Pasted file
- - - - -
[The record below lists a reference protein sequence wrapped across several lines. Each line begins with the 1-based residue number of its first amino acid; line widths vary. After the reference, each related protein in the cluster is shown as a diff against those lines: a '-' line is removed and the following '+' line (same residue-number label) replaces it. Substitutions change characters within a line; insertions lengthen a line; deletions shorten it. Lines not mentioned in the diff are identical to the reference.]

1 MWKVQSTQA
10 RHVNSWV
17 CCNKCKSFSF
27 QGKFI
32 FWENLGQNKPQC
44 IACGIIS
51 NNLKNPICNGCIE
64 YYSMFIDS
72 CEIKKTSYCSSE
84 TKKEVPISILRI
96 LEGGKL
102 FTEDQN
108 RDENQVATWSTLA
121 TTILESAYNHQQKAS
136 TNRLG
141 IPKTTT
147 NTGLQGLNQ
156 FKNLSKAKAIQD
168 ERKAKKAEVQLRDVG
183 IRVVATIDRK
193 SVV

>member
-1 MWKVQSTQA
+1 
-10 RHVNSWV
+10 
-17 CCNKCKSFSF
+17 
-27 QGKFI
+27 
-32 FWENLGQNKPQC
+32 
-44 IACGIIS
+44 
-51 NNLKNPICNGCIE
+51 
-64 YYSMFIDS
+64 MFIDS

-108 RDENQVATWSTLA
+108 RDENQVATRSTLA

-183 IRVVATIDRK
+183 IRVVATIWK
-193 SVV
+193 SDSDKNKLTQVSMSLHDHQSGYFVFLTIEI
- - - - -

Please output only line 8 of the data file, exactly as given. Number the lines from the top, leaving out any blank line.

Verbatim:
51 NNLKNPICNGCIE